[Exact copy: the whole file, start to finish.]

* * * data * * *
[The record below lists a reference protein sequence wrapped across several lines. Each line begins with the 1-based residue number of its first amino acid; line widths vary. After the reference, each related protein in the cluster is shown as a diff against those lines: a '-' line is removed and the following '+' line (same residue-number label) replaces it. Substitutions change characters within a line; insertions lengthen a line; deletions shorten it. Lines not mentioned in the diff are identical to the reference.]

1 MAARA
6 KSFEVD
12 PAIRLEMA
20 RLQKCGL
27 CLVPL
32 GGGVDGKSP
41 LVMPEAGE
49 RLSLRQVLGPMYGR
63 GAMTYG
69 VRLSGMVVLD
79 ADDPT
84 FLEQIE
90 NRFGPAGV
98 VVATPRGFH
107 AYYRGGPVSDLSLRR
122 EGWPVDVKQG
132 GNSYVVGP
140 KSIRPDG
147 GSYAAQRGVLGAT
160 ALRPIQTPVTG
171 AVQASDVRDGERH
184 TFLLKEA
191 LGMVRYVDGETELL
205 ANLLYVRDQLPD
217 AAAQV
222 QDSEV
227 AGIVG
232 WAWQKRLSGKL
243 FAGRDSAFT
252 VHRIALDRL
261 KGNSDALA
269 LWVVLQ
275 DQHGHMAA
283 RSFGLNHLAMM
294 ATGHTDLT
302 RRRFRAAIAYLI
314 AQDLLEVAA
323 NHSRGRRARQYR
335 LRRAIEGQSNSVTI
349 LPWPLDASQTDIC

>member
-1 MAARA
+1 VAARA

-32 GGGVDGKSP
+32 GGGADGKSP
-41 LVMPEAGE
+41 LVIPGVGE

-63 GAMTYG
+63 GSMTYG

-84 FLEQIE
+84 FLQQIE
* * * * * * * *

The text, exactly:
[The record below lists a reference protein sequence wrapped across several lines. Each line begins with the 1-based residue number of its first amino acid; line widths vary. After the reference, each related protein in the cluster is shown as a diff against those lines: a '-' line is removed and the following '+' line (same residue-number label) replaces it. Substitutions change characters within a line; insertions lengthen a line; deletions shorten it. Lines not mentioned in the diff are identical to the reference.]

1 MAARA
6 KSFEVD
12 PAIRLEMA
20 RLQKCGL
27 CLVPL
32 GGGVDGKSP
41 LVMPEAGE
49 RLSLRQVLGPMYGR
63 GAMTYG
69 VRLSGMVVLD
79 ADDPT
84 FLEQIE
90 NRFGPAGV
98 VVATPRGFH
107 AYYRGGPVSDLSLRR
122 EGWPVDVKQG
132 GNSYVVGP
140 KSIRPDG
147 GSYAAQRGVLGAT
160 ALRPIQTPVTG
171 AVQASDVRDGERH
184 TFLLKEA
191 LGMVRYVDGETELL
205 ANLLYVRDQLPD
217 AAAQV
222 QDSEV
227 AGIVG
232 WAWQKRLSGKL
243 FAGRDSAFT
252 VHRIALDRL
261 KGNSDALA
269 LWVVLQ
275 DQHGHMAA
283 RSFGLNHLAMM
294 ATGHTDLT
302 RRRFRAAIAYLI
314 AQDLLEVAA
323 NHSRGRRARQYR
335 LRRAIEGQSNSVTI
349 LPWPLDASQTDIC

>member
-1 MAARA
+1 VAARA

-32 GGGVDGKSP
+32 GGGADGKSP
-41 LVMPEAGE
+41 LVIPGVGE

-63 GAMTYG
+63 GSMTYG

-84 FLEQIE
+84 FLQQIE